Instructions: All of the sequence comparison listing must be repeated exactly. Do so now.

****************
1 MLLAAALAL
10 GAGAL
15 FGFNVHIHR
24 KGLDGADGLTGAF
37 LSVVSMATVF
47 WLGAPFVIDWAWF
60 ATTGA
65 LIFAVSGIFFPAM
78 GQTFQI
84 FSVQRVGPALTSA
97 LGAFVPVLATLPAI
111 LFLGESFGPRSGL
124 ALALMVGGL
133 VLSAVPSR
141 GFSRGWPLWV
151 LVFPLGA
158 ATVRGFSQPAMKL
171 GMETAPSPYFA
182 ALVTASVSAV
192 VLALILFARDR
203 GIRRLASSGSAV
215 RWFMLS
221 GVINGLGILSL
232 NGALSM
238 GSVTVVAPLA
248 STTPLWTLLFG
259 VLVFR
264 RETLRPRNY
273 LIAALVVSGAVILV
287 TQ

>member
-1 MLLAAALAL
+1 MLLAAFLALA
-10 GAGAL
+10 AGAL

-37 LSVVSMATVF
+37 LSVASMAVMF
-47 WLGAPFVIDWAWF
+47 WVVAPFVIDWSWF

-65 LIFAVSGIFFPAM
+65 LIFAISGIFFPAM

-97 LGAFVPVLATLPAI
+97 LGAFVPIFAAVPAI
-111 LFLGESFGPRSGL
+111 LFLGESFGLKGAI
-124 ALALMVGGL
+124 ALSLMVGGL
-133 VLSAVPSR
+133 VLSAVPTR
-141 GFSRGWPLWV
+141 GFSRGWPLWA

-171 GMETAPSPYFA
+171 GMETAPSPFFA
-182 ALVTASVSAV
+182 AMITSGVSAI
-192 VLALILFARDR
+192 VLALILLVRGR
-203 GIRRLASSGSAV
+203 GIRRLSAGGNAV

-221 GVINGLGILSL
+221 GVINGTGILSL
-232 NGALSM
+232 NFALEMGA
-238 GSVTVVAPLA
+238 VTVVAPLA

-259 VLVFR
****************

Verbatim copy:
1 MLLAAALAL
10 GAGAL
15 FGFNVHIHR
24 KGLDGADGLTGAF
37 LSVVSMATVF
47 WLGAPFVIDWAWF
60 ATTGA
65 LIFAVSGIFFPAM
78 GQTFQI
84 FSVQRVGPALTSA
97 LGAFVPVLATLPAI
111 LFLGESFGPRSGL
124 ALALMVGGL
133 VLSAVPSR
141 GFSRGWPLWV
151 LVFPLGA
158 ATVRGFSQPAMKL
171 GMETAPSPYFA
182 ALVTASVSAV
192 VLALILFARDR
203 GIRRLASSGSAV
215 RWFMLS
221 GVINGLGILSL
232 NGALSM
238 GSVTVVAPLA
248 STTPLWTLLFG
259 VLVFR
264 RETLRPRNY
273 LIAALVVSGAVILV
287 TQ

>member
-1 MLLAAALAL
+1 MLLAAFLALA
-10 GAGAL
+10 AGAL

-37 LSVVSMATVF
+37 LSVASMAVMF
-47 WLGAPFVIDWAWF
+47 WVVAPFVIDWSWF

-65 LIFAVSGIFFPAM
+65 LIFAISGIFFPAM

-97 LGAFVPVLATLPAI
+97 LGAFVPIFAAVPAI
-111 LFLGESFGPRSGL
+111 LFLGESFGLKGAI
-124 ALALMVGGL
+124 ALSLMVGGL
-133 VLSAVPSR
+133 VLSAVPTR
-141 GFSRGWPLWV
+141 GFSRGWPLWA

-171 GMETAPSPYFA
+171 GMETAPSPFFA
-182 ALVTASVSAV
+182 AMITSGVSAI
-192 VLALILFARDR
+192 VLALILLVRGR
-203 GIRRLASSGSAV
+203 GIRRLSAGGNAV

-221 GVINGLGILSL
+221 GVINGTGILSL
-232 NGALSM
+232 NFALEMGA
-238 GSVTVVAPLA
+238 VTVVAPLA

-259 VLVFR